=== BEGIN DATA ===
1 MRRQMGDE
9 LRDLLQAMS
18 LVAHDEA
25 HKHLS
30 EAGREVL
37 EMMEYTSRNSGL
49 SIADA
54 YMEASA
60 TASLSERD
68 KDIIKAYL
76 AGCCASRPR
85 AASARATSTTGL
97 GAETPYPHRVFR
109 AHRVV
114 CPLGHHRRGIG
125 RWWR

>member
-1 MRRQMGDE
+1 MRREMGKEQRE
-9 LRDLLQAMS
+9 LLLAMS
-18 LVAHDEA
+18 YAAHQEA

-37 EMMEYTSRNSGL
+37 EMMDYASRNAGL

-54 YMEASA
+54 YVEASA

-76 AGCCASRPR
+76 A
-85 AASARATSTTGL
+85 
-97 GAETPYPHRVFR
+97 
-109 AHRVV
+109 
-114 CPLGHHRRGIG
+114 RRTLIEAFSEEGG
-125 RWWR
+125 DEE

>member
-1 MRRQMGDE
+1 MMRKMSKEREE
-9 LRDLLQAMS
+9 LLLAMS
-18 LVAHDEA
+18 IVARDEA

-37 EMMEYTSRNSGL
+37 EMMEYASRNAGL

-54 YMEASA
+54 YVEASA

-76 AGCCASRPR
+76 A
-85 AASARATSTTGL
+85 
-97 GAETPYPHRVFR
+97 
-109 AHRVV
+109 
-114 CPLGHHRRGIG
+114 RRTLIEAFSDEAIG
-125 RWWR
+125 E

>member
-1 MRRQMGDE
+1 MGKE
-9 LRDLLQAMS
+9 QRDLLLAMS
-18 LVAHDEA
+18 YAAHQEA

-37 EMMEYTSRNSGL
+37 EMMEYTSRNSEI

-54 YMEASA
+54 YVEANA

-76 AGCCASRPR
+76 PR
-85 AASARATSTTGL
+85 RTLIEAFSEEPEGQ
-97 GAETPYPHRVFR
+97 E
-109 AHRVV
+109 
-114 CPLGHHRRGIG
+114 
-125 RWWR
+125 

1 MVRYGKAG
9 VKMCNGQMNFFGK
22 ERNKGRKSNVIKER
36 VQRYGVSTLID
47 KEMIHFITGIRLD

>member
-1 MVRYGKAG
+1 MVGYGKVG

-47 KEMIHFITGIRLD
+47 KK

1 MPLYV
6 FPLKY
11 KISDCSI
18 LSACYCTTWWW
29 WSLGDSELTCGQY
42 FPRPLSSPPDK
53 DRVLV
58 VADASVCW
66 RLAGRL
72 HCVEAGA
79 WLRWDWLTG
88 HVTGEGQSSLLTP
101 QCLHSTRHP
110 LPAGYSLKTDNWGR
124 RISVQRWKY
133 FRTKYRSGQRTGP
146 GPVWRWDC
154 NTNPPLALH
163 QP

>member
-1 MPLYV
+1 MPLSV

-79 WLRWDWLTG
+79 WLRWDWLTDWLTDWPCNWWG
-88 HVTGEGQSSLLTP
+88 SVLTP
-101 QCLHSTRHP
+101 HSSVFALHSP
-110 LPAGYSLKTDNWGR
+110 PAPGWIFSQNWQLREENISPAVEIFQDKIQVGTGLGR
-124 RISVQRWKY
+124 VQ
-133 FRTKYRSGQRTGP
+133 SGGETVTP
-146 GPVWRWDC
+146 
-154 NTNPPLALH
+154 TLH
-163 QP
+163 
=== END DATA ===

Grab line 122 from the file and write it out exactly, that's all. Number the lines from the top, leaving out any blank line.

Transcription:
-101 QCLHSTRHP